5 Secret Aqueducts Every Grand Union Boater Should Know
I travelled through Birmingham recently, by train. Train travel is often a good way to discover waterways you haven’t yet seen, because many of the railways were built alongside the canals. Out of the window I noticed a really cool urban aqueduct; they really have got more canals than Venice up in Birmingham don’t you know?! The contrast of a peaceful navigation straddling a busy modern road reminded me of the aqueducts I have known and loved on our own lovely, local Grand Union canal.
Aqueducts are pretty rare on the southern Grand Union and they do not compare with the grandeur of the Chirk or Pontcysyllte aqueducts on the Llangollen in Wales, but they’re always a welcome novelty on a leisurely cruise. (If you've never been across the Pontcysyllte Aqueduct check out Dan Brown's one minute video.)
1. North Circular Aqueduct
Near Park Royal in West London the Grand Union crosses the A406 on a large aqueduct. One minute you’re cruising a quiet and leafy suburban canal, and then suddenly you are high above several lanes of roaring traffic. It is a strange contrast between the tranquillity of the waterways and the rush of modern life. I love boating across there. If you’re travelling in a car below as a boat passes over above, you may just see the steerer’s head floating mysteriously along! If it’s their first time across the aqueduct the boat’s captain is likely to be taking photos as well as steering. So many people don’t even know it’s there, but if they do it may make them wish that they could swap their commute for a moment on a narrowboat.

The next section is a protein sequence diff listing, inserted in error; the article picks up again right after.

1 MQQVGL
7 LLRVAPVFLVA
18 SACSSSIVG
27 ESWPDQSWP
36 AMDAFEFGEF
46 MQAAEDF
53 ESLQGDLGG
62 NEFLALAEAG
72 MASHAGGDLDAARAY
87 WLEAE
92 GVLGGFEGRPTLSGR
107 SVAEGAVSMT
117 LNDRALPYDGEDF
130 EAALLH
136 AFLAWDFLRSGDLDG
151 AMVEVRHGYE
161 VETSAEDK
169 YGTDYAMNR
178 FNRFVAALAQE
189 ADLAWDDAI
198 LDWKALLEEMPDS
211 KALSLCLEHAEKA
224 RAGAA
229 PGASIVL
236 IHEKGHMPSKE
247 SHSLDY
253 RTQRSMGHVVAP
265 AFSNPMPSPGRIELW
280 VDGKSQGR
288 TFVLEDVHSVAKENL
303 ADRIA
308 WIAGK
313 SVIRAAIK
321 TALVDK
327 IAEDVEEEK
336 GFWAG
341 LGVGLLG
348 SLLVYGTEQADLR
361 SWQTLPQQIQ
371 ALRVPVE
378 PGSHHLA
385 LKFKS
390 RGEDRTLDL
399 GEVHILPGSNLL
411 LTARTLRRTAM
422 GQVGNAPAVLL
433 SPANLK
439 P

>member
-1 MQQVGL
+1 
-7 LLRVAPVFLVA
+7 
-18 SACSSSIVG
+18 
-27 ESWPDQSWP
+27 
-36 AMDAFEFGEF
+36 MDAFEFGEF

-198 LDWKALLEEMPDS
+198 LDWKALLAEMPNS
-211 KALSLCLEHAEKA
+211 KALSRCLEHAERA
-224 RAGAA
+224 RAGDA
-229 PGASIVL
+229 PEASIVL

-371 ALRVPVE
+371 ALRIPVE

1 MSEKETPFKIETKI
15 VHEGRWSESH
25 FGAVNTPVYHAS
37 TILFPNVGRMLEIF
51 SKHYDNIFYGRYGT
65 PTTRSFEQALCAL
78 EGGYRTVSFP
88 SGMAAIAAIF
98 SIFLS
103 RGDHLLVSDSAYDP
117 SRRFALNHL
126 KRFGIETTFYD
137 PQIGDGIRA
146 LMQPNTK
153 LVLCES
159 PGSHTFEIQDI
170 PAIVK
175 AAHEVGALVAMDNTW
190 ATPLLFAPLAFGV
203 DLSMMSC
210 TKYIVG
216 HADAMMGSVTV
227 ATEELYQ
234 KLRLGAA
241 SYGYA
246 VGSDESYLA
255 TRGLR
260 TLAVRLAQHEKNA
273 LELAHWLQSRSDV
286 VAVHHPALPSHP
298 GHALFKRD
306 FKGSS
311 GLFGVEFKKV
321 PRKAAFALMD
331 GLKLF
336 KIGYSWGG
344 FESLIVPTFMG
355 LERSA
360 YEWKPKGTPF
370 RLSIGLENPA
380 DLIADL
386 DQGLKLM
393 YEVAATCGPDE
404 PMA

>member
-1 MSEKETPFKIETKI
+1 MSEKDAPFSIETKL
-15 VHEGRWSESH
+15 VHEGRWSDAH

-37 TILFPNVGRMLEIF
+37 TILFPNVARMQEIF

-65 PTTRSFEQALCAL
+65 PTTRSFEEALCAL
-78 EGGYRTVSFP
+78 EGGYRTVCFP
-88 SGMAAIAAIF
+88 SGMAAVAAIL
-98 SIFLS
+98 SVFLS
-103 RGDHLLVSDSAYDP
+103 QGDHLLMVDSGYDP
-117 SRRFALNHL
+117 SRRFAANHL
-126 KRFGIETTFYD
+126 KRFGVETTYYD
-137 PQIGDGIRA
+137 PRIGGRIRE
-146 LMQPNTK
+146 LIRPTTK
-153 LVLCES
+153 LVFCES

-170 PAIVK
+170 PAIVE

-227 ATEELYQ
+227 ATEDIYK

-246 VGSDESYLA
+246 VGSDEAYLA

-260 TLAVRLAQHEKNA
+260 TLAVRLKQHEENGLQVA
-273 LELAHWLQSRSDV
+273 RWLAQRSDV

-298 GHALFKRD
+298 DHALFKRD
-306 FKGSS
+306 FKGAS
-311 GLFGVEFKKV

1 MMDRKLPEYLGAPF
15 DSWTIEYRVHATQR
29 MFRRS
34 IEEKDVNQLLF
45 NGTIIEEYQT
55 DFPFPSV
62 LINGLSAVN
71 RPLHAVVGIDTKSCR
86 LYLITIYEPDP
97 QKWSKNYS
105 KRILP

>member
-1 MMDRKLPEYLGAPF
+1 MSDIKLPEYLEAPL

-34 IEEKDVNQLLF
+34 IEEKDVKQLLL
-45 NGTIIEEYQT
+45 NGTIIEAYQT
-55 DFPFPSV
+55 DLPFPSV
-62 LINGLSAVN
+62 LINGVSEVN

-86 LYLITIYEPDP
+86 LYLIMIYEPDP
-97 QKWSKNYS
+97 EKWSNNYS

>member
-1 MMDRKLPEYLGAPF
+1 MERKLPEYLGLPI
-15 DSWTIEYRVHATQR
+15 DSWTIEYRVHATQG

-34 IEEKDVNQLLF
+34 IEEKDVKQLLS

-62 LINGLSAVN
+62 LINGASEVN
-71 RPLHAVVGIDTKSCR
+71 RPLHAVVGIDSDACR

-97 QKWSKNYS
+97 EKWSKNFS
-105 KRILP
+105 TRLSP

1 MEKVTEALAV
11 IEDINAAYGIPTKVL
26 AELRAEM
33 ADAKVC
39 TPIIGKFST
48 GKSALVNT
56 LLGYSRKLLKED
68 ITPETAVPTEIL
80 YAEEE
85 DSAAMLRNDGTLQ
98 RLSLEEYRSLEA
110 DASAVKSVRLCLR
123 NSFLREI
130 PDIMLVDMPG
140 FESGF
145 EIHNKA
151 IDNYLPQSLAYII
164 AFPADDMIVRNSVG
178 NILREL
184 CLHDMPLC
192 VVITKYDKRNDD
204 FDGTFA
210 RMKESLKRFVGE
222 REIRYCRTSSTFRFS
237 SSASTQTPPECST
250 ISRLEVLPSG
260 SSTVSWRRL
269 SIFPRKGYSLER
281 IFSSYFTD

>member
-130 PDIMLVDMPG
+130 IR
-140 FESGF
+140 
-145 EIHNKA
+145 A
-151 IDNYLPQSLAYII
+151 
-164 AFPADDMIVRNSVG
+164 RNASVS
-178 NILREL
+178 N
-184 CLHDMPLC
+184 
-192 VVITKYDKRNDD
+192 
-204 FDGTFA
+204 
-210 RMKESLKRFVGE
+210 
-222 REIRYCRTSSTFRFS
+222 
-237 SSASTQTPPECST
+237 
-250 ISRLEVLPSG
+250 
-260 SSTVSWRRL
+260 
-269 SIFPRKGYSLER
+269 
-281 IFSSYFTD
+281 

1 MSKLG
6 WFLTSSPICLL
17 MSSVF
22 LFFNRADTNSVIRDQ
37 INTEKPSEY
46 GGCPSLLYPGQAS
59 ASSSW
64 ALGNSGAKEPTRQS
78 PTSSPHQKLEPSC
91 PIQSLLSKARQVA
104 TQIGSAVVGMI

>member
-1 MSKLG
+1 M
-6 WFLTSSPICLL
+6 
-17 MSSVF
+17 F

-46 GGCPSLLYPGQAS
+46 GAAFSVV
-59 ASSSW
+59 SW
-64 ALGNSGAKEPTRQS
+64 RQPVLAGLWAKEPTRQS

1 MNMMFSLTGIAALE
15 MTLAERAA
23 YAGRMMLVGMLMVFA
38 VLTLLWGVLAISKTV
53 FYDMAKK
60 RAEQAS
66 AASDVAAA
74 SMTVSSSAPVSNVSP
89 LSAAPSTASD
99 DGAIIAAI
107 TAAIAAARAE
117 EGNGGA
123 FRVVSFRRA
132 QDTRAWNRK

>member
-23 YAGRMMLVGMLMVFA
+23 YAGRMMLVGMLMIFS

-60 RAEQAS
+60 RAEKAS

2, 3, 4. The Slough Arm
The Slough arm branches off the Grand Union at Cowley, just south of Uxbridge in west London. At the beginning of the arm there are three pretty little aqueducts over Fray’s River, the River Colne and the Colne Brook. Weeds and reeds lining the banks, and trees and bushes below actually make it very pretty. Crossing these little aqueducts has an isolated rural feel, despite being situated right between Langley and west London.
5. Cosgrove Aqueduct
Cosgrove Aqueduct is a cast iron trough crossing the River Great Ouse and it was built to replace an earlier aqueduct which had collapsed. It’s further up the Grand Union north west of Milton Keynes. When it was built in 1811 it was known as the “Iron Trunk”. Cosgrove is a beautiful and tiny little village and it’s worth mooring up to take a look around.
So, now you know a little bit about the aqueducts of the Grand Union and that it's not always water under the bridge! Aqueducts, swing bridges and staircase locks; what navigable feats of engineering do you like to discover?
You may also like:
Living on a Boat: The Boatshed Guide (free) / How to Sell a Boat: The Ultimate Guide (free eBook) / How to Buy a Boat: The Ultimate Guide / The best blog articles of 2013 / Don’t miss:The Boatshed Grand Union Daily/ More articles.
New here? Come and say 'hello' on Facebook or Twitter :-)
Never miss an article: Sign up and get the latest blog articles sent directly to you, plus instantly receive our free eBook: How to Sell a Boat: The Ultimate Guide.